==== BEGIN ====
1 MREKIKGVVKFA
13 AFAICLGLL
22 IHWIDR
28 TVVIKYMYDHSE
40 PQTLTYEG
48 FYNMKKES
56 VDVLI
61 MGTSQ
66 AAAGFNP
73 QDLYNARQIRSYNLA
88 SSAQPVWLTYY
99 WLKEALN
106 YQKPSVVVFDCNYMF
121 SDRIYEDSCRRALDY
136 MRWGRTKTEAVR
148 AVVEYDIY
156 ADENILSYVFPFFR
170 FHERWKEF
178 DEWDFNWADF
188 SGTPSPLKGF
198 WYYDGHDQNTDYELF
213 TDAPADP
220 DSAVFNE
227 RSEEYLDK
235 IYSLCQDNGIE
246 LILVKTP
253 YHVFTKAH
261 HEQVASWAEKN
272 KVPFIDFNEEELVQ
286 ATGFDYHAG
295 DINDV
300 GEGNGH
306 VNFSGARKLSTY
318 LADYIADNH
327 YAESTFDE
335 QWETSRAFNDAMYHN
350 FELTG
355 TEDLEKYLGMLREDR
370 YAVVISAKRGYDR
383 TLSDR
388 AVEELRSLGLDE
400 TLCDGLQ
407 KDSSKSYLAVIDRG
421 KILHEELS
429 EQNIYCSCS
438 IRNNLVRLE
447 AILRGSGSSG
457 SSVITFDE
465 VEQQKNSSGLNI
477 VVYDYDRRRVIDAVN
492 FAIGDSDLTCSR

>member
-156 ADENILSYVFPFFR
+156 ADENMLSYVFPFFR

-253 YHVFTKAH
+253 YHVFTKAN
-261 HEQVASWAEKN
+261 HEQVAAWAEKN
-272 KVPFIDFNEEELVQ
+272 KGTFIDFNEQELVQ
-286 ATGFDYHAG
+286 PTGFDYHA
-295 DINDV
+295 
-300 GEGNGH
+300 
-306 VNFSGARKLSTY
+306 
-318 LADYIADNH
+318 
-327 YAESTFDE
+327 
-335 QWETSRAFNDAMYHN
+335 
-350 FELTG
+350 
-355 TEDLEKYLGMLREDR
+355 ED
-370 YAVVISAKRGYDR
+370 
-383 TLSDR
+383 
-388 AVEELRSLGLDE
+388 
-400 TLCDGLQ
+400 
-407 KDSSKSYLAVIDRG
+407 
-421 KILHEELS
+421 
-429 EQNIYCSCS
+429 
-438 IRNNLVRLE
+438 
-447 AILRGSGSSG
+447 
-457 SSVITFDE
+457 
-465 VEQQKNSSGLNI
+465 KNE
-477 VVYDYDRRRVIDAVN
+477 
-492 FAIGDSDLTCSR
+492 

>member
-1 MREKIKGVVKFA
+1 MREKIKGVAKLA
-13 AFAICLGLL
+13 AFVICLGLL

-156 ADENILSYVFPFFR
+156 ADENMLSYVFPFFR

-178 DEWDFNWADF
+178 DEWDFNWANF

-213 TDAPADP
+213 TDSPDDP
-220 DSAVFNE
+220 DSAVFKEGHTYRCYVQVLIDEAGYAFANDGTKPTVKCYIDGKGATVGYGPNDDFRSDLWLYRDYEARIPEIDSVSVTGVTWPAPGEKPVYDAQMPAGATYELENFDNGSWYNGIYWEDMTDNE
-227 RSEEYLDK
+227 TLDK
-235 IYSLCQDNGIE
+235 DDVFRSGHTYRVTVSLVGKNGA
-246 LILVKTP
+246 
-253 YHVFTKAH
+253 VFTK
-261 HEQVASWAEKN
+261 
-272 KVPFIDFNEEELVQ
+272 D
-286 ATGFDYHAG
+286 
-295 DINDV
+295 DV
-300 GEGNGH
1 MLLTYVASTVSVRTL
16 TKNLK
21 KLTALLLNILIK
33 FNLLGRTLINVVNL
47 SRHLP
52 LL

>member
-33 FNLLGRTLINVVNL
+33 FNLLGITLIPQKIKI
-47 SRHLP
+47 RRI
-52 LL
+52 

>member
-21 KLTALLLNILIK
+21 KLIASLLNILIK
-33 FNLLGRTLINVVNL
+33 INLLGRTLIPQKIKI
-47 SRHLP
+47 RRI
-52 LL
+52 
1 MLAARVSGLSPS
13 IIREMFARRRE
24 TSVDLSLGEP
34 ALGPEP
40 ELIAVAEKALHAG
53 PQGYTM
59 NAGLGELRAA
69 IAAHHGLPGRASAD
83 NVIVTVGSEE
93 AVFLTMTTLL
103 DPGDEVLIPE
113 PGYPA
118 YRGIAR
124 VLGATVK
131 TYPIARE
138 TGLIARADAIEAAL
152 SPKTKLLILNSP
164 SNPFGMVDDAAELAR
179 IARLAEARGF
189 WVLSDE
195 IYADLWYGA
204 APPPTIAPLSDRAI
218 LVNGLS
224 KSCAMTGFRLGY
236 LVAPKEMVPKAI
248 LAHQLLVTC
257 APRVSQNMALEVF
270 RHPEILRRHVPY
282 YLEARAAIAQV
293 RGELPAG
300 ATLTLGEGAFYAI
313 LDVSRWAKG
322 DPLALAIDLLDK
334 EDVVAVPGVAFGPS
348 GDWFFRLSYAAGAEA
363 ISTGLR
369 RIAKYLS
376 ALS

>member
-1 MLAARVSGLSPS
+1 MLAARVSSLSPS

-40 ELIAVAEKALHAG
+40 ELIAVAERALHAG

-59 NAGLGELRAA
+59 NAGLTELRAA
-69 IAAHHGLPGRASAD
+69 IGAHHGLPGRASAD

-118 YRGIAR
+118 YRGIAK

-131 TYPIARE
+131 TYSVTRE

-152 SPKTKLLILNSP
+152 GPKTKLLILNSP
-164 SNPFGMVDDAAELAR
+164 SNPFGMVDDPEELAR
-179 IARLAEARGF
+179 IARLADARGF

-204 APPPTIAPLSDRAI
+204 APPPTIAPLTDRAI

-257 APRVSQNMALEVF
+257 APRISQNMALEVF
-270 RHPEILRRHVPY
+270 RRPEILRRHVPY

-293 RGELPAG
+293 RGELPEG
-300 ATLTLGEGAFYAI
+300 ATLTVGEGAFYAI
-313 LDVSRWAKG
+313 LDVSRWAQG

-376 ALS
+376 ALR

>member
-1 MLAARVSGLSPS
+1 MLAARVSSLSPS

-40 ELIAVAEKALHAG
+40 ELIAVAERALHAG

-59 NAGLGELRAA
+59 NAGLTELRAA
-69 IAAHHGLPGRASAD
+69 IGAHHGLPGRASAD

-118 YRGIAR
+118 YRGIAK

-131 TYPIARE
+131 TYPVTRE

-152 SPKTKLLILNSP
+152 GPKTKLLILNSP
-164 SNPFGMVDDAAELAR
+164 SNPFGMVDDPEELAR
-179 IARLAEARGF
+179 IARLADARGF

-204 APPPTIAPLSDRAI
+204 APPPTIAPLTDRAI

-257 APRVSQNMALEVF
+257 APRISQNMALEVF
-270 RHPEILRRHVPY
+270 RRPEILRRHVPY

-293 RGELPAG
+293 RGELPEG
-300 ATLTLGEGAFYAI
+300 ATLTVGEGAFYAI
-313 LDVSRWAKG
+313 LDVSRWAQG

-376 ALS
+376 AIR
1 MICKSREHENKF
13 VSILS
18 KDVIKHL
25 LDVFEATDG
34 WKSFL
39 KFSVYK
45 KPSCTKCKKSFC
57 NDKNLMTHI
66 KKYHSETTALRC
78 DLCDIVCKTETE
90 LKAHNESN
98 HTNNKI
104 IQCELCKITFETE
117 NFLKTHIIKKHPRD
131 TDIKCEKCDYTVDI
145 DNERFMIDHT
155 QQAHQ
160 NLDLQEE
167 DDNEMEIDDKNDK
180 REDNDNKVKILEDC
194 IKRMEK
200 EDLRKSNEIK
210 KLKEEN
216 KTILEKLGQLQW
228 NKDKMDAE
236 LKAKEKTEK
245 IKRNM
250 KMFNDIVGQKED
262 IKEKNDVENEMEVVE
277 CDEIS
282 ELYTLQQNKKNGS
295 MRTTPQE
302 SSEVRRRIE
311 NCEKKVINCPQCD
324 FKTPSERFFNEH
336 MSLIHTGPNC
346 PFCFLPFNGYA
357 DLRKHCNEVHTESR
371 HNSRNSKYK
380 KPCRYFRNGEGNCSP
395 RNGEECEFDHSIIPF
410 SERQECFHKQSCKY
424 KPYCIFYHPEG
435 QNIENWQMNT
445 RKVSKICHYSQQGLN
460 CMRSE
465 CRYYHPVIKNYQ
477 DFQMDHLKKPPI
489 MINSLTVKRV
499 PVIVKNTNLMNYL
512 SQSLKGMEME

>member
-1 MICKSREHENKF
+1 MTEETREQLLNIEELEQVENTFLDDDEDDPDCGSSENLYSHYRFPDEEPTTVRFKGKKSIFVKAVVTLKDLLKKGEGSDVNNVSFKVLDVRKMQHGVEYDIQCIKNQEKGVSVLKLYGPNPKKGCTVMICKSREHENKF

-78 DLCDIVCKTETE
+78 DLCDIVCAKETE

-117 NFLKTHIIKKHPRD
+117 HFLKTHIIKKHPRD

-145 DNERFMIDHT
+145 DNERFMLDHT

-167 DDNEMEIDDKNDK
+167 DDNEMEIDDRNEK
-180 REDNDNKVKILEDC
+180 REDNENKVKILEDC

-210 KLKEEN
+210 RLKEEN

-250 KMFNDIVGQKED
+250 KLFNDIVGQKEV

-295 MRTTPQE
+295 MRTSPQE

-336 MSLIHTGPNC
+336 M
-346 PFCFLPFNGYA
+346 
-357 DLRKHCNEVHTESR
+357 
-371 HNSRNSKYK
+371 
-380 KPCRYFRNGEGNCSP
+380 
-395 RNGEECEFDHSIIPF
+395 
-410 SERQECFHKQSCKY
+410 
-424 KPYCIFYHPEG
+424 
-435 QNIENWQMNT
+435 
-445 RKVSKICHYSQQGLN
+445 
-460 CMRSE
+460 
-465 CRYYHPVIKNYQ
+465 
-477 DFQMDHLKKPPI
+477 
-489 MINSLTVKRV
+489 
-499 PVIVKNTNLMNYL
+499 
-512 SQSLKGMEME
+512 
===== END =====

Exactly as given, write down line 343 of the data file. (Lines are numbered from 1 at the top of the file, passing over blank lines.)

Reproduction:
-410 SERQECFHKQSCKY